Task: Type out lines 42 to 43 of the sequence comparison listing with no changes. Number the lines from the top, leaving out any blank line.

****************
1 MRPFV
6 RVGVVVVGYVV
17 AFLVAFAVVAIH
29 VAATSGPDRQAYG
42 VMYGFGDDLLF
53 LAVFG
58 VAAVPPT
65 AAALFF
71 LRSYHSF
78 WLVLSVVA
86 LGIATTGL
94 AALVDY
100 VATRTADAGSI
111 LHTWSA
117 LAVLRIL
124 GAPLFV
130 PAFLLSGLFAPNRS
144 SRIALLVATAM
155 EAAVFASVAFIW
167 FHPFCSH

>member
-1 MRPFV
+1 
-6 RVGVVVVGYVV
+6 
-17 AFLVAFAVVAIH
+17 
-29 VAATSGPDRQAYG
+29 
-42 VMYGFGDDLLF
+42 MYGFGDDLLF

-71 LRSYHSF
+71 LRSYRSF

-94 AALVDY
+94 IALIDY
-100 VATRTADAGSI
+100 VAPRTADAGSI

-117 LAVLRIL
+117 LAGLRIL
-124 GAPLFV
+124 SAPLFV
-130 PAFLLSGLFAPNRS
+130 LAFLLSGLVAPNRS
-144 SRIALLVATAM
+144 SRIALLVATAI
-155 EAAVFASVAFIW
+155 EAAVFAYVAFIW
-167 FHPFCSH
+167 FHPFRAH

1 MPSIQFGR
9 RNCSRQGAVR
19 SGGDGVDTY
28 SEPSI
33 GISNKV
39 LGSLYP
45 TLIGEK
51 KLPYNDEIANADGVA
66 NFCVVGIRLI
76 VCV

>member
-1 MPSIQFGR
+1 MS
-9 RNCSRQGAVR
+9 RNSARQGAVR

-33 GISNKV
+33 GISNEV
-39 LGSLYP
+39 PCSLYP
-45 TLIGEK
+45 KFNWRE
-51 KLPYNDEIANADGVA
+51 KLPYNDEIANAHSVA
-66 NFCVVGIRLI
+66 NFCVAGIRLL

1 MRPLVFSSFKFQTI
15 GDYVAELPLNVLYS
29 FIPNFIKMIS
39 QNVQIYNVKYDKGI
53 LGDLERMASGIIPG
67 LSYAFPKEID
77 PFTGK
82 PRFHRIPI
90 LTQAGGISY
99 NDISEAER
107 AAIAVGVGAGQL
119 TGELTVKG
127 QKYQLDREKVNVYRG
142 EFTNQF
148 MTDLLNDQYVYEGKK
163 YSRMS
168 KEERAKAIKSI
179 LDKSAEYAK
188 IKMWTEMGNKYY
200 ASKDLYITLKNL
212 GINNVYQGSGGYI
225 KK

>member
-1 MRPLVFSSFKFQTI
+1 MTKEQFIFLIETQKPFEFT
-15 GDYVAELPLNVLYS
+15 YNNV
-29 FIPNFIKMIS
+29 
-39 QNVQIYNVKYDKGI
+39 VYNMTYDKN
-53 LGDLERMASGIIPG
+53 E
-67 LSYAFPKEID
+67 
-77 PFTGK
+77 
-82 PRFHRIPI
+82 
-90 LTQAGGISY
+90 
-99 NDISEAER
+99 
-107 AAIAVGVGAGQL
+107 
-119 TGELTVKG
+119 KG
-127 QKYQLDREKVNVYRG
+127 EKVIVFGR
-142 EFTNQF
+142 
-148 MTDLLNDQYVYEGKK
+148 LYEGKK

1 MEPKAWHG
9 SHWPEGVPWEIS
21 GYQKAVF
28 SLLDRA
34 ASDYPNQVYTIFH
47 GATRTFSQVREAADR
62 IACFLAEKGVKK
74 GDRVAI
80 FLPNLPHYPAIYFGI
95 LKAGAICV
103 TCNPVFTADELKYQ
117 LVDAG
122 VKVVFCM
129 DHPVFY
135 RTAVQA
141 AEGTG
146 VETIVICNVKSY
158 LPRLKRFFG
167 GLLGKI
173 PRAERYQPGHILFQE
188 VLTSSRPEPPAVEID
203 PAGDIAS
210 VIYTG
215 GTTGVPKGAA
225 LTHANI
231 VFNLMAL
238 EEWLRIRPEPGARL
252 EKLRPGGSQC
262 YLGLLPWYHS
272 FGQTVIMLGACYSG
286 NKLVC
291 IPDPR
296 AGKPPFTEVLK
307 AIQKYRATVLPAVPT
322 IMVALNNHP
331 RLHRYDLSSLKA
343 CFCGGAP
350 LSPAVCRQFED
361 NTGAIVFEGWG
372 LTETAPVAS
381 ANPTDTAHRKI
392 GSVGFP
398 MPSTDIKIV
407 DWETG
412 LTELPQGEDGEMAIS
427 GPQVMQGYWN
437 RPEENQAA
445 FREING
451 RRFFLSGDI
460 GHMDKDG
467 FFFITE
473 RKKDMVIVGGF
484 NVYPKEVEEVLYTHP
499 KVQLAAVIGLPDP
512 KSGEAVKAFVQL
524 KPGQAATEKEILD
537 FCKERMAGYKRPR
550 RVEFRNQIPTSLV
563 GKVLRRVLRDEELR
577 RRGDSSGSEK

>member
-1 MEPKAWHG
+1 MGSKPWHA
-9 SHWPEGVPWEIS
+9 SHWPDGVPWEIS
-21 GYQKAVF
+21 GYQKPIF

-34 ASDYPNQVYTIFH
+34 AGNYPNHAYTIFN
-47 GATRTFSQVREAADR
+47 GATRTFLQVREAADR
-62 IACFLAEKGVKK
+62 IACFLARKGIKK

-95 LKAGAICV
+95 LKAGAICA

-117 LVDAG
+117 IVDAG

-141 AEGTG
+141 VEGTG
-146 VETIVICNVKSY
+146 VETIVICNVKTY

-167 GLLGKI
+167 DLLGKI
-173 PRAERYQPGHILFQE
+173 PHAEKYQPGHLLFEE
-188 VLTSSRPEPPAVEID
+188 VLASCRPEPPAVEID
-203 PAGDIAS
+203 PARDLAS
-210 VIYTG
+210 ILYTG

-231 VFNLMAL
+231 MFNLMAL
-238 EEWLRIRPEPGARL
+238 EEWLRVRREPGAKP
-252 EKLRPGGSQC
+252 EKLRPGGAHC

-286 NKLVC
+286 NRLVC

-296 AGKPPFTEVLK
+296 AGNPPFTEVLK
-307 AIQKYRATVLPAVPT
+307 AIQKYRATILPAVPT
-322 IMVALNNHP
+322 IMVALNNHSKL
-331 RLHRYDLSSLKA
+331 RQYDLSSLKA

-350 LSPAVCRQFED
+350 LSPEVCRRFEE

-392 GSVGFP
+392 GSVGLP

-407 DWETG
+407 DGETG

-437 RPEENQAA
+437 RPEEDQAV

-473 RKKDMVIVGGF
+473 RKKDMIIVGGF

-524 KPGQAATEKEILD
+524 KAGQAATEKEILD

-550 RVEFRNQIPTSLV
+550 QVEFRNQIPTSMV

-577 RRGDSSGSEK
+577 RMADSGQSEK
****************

-130 PAFLLSGLFAPNRS
+130 LAFLLSGLVAPNRS